Agricultural Biotechnology Support Project II
Supporting agricultural development through biotechnology
Bio-Engineered Crops in Developing Countries
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Toward the end of ABSPII, our biotechnology impact assessments will provide forward-looking strategic evaluations of the market-level consequences of our product commercialization packages, paying close attention to the agro-ecological, market, and infrastructural-cum-policy aspects that directly affect the local, regional, and global prospects and consequences of the technologies. These impacts are central to understanding the full economic consequences, including the total benefits and costs and their distribution around the world – in terms of the well-being of producers and consumers, especially the world’s poorest men and women – when particular technologies are adopted. The Cornell Consortium will systematically prepare for these impact studies throughout the life of the program by establishing baseline data and designing monitoring
The impact assessments will consider a wide variety of potential benefits and costs. For example, direct economic benefits might arise when a new pest-resistant GM crop reduces unit costs of production by lowering pest losses or pest control costs. Benefits might also include lowered yield risk (e.g., in drought prone areas). Less direct benefits might result from nutritional gains, either through the unit cost reductions or through nutritional enhancement such as vitamins and minerals. Human health or environmental costs might be reduced when biotechnologies reduce the need for pesticides. Further health and economic benefits might be realized through creation of new products, such as locally produced low-cost livestock vaccines from GM plants. Costs associated with biotechnology include research costs, potential risks to human health, and risks to the environment as a result of impacts on non-target organisms. Biotechnology adopters might introduce their own production, market, and income risks if consumer demand for GM crops is low or if policy design and implementation is ineffective.
Impact assessment will provide information directly relevant to the research and technology development priorities of the ABSPII project and place that effort in the broader context of public and private research that generates biotechnological tools and products to alleviate the food security concerns of poor people in poor countries.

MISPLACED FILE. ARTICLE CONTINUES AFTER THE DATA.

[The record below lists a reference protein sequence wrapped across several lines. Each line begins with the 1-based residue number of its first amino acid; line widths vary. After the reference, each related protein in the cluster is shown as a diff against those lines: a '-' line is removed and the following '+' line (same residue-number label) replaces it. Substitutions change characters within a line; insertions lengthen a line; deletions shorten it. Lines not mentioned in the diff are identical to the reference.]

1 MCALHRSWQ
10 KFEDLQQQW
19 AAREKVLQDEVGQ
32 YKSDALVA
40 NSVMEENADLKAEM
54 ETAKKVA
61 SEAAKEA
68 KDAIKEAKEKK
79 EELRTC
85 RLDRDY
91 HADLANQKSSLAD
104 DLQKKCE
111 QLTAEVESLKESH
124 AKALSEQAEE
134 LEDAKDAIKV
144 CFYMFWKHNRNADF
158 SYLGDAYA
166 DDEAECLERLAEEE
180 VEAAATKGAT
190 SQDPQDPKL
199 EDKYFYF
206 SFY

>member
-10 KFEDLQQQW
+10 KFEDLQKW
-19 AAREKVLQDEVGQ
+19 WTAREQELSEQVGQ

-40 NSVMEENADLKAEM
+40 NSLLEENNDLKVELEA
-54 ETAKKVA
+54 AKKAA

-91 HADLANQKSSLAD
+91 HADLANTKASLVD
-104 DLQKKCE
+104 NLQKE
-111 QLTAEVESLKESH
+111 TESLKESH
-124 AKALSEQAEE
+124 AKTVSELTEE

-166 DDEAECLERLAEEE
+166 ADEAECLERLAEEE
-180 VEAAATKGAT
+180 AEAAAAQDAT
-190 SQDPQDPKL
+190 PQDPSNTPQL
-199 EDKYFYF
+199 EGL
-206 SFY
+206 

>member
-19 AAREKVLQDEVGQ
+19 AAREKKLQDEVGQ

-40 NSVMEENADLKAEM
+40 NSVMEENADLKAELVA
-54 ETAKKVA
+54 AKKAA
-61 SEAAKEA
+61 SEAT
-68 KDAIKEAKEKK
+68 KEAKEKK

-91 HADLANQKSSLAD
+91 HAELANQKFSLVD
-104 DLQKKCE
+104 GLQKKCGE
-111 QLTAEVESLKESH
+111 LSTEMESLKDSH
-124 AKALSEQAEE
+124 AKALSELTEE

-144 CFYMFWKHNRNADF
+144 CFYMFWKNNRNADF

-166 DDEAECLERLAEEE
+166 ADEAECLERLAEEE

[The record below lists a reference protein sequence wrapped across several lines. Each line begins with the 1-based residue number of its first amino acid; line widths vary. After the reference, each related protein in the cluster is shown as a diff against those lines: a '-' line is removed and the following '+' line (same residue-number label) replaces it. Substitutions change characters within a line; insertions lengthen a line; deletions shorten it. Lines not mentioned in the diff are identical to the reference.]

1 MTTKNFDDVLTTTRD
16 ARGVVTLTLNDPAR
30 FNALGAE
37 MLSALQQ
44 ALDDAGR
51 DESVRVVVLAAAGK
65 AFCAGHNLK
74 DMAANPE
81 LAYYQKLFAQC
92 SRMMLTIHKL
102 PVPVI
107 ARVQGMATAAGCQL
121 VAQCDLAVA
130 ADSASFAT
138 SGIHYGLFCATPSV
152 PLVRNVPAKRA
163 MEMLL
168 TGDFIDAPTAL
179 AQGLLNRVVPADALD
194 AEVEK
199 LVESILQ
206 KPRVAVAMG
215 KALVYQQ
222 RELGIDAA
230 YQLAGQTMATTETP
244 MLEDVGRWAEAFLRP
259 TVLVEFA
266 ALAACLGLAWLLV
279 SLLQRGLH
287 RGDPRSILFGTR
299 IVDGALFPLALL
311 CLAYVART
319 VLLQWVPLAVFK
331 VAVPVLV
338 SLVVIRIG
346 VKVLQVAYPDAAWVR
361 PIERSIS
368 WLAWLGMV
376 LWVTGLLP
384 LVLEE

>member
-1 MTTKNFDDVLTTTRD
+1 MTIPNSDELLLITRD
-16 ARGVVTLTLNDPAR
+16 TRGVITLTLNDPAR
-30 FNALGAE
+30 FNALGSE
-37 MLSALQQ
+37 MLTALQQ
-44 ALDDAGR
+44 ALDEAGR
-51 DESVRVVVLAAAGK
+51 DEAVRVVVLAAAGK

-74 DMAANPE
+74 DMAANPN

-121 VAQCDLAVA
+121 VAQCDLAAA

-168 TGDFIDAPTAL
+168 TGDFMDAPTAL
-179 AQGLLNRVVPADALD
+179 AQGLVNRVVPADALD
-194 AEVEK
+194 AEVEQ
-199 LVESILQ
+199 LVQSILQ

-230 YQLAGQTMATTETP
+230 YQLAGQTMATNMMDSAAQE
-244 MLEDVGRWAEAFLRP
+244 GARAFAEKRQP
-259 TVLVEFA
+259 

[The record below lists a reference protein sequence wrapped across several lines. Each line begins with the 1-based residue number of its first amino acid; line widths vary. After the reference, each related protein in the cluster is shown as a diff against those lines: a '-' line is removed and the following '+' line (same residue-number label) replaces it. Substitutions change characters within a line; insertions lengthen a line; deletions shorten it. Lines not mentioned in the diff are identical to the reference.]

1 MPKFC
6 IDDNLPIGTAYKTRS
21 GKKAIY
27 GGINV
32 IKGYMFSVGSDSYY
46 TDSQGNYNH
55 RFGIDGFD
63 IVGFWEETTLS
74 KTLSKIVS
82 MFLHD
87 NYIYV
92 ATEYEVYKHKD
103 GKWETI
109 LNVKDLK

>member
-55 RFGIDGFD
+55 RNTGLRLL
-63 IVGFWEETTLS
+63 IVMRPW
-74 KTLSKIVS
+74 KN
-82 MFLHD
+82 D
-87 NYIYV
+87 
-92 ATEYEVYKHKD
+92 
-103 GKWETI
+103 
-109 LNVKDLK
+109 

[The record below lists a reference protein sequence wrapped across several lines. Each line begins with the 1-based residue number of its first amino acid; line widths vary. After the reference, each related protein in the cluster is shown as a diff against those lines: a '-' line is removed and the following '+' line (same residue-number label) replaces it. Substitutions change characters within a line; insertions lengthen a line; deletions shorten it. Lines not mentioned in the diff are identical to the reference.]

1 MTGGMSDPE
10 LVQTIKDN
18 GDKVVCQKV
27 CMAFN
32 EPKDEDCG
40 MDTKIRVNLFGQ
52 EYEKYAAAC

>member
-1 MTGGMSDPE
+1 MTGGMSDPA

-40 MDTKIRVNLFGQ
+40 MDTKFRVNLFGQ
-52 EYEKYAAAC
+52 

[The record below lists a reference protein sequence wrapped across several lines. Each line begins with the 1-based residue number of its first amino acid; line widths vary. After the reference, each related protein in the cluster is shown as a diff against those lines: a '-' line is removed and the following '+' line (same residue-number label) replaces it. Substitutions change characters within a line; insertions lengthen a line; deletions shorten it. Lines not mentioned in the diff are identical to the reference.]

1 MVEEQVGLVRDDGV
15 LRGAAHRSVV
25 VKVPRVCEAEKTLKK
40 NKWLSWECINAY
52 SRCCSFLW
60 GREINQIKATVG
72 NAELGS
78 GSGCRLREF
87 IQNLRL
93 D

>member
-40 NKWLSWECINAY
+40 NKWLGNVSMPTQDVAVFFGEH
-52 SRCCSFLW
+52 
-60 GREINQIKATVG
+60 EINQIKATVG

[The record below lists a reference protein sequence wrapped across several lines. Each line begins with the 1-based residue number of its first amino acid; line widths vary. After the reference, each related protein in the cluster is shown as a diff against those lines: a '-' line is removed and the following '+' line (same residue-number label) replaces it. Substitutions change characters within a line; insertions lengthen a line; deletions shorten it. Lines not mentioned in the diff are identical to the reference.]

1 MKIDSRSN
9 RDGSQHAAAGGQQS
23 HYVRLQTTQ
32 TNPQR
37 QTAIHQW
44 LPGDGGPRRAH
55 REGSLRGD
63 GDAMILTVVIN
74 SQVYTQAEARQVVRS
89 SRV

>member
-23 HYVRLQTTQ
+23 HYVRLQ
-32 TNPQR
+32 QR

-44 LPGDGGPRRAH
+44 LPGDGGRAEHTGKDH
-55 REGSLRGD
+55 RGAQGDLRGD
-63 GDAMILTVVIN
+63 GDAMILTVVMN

Market level Analysis
The market level analysis will consider the size of the national, regional, and global market for the commodity (currently and projected), factors influencing the timing and rate of aggregate adoption, and the value of the commodity. Other factors such as projected cost reductions, yield increases, and quality change associated with specific biotechnologies will be considered. Regulatory constraints and IP issues that might affect the development and release of the technologies would be addressed.
Benefits of the biotechnologies are likely to be distributed differentially by location, farm size, gender, and income level, between consumers and producers, and among the various players in the input and marketing chains in addition to the public at large. The analysis will assess these distributional effects, comparing potential scenarios with or without the biotechnology innovations developed under the project. Because access to inputs requiring cash, such as GM seed, are frequently low for women farmers and poor male farmers, the potential benefits and probability of adoption among these groups will be of particular interest.
Structured consultations will be held with producers, consumers, scientists, and other public and private stakeholders to gather information needed in the assessments. The best available technical evidence will be pooled, along with the judgment and opinions of experts from the public and private sectors involved in this consortium (and others working elsewhere where needed) to develop a series of case studies of the most economically important crop/technology/agroecological combinations.
Farm-household Level Analyses
In addition to the strategic market-level evaluations, farm-household level analyses will be carried out. These studies will include
- participatory assessments of needs
- factors that may facilitate or constrain adoption,
- factors that may influence intra-household distribution of benefits.
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